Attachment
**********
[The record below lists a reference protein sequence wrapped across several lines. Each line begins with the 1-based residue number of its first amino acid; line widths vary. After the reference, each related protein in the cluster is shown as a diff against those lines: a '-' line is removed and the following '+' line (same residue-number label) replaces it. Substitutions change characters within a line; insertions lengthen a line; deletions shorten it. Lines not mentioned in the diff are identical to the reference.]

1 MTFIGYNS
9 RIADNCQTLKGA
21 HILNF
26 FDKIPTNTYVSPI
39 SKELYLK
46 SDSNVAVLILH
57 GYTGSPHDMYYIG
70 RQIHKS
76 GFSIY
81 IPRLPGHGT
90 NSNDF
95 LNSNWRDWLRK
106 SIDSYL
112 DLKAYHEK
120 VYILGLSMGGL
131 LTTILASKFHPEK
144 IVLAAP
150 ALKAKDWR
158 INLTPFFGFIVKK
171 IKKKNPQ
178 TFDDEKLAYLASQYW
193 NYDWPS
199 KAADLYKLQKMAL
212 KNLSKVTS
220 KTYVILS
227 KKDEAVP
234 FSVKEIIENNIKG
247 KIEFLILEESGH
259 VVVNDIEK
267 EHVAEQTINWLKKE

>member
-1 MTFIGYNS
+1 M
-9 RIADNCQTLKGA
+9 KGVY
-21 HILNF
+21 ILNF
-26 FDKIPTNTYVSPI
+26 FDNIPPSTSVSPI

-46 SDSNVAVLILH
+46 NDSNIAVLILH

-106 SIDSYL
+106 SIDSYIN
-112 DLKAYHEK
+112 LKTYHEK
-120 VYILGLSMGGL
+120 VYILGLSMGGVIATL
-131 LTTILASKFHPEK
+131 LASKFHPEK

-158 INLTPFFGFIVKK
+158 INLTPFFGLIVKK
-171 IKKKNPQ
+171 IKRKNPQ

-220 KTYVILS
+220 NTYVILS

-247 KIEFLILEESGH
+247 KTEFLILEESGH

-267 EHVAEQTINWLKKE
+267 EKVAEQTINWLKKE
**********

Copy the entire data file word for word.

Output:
[The record below lists a reference protein sequence wrapped across several lines. Each line begins with the 1-based residue number of its first amino acid; line widths vary. After the reference, each related protein in the cluster is shown as a diff against those lines: a '-' line is removed and the following '+' line (same residue-number label) replaces it. Substitutions change characters within a line; insertions lengthen a line; deletions shorten it. Lines not mentioned in the diff are identical to the reference.]

1 MTFIGYNS
9 RIADNCQTLKGA
21 HILNF
26 FDKIPTNTYVSPI
39 SKELYLK
46 SDSNVAVLILH
57 GYTGSPHDMYYIG
70 RQIHKS
76 GFSIY
81 IPRLPGHGT
90 NSNDF
95 LNSNWRDWLRK
106 SIDSYL
112 DLKAYHEK
120 VYILGLSMGGL
131 LTTILASKFHPEK
144 IVLAAP
150 ALKAKDWR
158 INLTPFFGFIVKK
171 IKKKNPQ
178 TFDDEKLAYLASQYW
193 NYDWPS
199 KAADLYKLQKMAL
212 KNLSKVTS
220 KTYVILS
227 KKDEAVP
234 FSVKEIIENNIKG
247 KIEFLILEESGH
259 VVVNDIEK
267 EHVAEQTINWLKKE

>member
-1 MTFIGYNS
+1 M
-9 RIADNCQTLKGA
+9 KGVY
-21 HILNF
+21 ILNF
-26 FDKIPTNTYVSPI
+26 FDNIPPSTSVSPI

-46 SDSNVAVLILH
+46 NDSNIAVLILH

-106 SIDSYL
+106 SIDSYIN
-112 DLKAYHEK
+112 LKTYHEK
-120 VYILGLSMGGL
+120 VYILGLSMGGVIATL
-131 LTTILASKFHPEK
+131 LASKFHPEK

-158 INLTPFFGFIVKK
+158 INLTPFFGLIVKK
-171 IKKKNPQ
+171 IKRKNPQ

-220 KTYVILS
+220 NTYVILS

-247 KIEFLILEESGH
+247 KTEFLILEESGH

-267 EHVAEQTINWLKKE
+267 EKVAEQTINWLKKE